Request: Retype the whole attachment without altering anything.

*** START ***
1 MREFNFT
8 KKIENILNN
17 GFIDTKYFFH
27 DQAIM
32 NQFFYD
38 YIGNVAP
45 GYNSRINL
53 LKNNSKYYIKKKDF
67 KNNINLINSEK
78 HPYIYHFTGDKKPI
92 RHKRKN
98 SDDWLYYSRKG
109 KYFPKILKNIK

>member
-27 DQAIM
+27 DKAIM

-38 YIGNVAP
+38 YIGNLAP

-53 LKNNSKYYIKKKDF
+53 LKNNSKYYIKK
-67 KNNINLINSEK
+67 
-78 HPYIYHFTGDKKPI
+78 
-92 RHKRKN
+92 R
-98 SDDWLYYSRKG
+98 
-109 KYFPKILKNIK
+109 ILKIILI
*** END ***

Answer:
1 MREFNFT
8 KKIENILNN
17 GFIDTKYFFH
27 DQAIM
32 NQFFYD
38 YIGNVAP
45 GYNSRINL
53 LKNNSKYYIKKKDF
67 KNNINLINSEK
78 HPYIYHFTGDKKPI
92 RHKRKN
98 SDDWLYYSRKG
109 KYFPKILKNIK

>member
-27 DQAIM
+27 DKAIM

-38 YIGNVAP
+38 YIGNLAP

-53 LKNNSKYYIKKKDF
+53 LKNNSKYYIKK
-67 KNNINLINSEK
+67 
-78 HPYIYHFTGDKKPI
+78 
-92 RHKRKN
+92 R
-98 SDDWLYYSRKG
+98 
-109 KYFPKILKNIK
+109 ILKIILI